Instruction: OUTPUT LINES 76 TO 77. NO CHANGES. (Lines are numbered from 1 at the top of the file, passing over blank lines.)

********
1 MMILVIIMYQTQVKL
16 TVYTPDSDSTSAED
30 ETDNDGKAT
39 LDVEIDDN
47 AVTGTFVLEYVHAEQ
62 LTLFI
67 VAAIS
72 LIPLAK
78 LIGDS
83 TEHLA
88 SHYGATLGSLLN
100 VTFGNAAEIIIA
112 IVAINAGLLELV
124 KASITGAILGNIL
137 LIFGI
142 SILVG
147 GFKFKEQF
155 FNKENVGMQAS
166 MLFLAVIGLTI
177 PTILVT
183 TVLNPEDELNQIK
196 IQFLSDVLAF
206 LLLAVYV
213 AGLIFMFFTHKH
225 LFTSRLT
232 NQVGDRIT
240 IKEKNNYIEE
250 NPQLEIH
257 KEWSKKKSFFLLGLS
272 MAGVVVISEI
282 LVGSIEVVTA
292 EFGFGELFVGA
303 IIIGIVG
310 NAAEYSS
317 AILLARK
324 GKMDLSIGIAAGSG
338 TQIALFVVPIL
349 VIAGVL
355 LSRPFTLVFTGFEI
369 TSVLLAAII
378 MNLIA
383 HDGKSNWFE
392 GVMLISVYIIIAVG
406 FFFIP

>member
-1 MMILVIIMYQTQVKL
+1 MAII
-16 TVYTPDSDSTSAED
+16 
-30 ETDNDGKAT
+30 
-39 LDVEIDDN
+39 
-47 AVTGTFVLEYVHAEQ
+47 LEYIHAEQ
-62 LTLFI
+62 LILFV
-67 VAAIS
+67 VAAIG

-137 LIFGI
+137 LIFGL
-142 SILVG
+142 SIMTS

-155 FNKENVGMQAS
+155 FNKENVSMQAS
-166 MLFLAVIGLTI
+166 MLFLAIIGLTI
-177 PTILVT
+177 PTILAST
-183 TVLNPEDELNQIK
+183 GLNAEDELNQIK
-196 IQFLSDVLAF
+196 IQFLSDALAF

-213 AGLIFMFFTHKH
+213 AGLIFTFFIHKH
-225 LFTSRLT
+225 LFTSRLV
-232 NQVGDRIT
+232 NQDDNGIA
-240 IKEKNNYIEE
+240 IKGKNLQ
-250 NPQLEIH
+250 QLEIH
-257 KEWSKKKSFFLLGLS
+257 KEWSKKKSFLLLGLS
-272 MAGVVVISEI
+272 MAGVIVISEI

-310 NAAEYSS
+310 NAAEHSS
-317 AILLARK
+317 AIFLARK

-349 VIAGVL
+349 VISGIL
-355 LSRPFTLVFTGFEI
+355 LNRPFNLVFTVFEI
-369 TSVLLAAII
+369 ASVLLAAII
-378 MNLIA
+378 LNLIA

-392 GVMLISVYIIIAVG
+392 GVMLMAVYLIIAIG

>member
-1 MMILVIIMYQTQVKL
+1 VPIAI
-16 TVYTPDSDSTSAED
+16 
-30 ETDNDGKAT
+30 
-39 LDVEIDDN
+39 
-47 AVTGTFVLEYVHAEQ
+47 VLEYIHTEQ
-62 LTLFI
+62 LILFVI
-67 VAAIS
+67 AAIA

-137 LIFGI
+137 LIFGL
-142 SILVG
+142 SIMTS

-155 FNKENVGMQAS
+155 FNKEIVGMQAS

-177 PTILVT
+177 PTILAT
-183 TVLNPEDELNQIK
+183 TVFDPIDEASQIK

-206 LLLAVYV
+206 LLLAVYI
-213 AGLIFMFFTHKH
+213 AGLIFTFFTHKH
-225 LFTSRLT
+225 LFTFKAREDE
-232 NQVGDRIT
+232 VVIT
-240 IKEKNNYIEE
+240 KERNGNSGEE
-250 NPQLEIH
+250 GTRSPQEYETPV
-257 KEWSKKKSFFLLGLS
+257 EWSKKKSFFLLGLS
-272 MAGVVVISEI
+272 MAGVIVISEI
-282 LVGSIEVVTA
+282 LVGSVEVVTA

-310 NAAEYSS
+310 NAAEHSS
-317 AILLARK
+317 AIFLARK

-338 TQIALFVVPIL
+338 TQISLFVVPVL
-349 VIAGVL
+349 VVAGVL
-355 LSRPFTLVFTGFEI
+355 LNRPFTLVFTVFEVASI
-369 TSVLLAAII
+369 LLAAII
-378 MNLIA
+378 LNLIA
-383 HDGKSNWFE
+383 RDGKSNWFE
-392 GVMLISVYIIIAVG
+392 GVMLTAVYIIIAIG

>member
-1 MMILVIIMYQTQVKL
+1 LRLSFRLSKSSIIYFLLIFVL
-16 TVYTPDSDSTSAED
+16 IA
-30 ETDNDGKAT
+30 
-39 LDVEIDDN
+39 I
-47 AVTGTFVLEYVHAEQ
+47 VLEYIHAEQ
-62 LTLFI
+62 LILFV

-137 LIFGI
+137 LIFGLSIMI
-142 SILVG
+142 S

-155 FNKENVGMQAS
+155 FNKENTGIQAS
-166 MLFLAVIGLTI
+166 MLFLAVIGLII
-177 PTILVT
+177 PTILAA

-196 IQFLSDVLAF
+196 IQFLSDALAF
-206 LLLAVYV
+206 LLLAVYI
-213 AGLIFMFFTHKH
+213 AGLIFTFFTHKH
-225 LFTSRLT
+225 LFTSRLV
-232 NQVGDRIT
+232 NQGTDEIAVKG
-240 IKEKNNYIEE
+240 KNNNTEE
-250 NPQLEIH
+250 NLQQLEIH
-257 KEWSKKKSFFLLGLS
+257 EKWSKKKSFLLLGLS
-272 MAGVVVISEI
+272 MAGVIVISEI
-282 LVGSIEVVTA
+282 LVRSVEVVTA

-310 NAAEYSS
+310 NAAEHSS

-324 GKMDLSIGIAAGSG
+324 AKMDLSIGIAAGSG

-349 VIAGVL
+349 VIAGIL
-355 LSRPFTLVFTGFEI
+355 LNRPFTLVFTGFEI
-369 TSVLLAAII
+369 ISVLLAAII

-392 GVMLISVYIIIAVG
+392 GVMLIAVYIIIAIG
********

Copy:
-225 LFTSRLT
+225 LFTSRLV